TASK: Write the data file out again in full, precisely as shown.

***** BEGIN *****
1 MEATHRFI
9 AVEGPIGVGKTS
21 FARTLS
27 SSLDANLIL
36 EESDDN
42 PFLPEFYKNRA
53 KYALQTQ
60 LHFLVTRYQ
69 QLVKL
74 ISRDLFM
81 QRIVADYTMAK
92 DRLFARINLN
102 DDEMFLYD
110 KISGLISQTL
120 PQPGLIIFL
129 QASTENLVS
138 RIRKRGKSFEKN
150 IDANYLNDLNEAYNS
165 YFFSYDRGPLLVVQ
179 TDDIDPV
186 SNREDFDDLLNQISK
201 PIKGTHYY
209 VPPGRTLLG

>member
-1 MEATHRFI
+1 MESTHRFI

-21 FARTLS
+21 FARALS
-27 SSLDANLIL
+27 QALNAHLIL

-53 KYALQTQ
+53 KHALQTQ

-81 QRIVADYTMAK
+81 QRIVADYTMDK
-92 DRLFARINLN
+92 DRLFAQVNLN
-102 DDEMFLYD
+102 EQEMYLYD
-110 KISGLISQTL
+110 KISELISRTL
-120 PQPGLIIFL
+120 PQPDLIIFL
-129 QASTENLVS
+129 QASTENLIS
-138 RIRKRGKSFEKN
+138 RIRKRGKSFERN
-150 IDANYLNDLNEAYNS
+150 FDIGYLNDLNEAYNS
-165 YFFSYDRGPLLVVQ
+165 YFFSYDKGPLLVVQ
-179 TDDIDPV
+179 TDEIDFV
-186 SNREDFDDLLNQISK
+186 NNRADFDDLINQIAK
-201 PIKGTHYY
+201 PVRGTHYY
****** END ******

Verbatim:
1 MEATHRFI
9 AVEGPIGVGKTS
21 FARTLS
27 SSLDANLIL
36 EESDDN
42 PFLPEFYKNRA
53 KYALQTQ
60 LHFLVTRYQ
69 QLVKL
74 ISRDLFM
81 QRIVADYTMAK
92 DRLFARINLN
102 DDEMFLYD
110 KISGLISQTL
120 PQPGLIIFL
129 QASTENLVS
138 RIRKRGKSFEKN
150 IDANYLNDLNEAYNS
165 YFFSYDRGPLLVVQ
179 TDDIDPV
186 SNREDFDDLLNQISK
201 PIKGTHYY
209 VPPGRTLLG

>member
-1 MEATHRFI
+1 MESTHRFI

-21 FARTLS
+21 FARALS
-27 SSLDANLIL
+27 QALNAHLIL

-53 KYALQTQ
+53 KHALQTQ

-81 QRIVADYTMAK
+81 QRIVADYTMDK
-92 DRLFARINLN
+92 DRLFAQVNLN
-102 DDEMFLYD
+102 EQEMYLYD
-110 KISGLISQTL
+110 KISELISRTL
-120 PQPGLIIFL
+120 PQPDLIIFL
-129 QASTENLVS
+129 QASTENLIS
-138 RIRKRGKSFEKN
+138 RIRKRGKSFERN
-150 IDANYLNDLNEAYNS
+150 FDIGYLNDLNEAYNS
-165 YFFSYDRGPLLVVQ
+165 YFFSYDKGPLLVVQ
-179 TDDIDPV
+179 TDEIDFV
-186 SNREDFDDLLNQISK
+186 NNRADFDDLINQIAK
-201 PIKGTHYY
+201 PVRGTHYY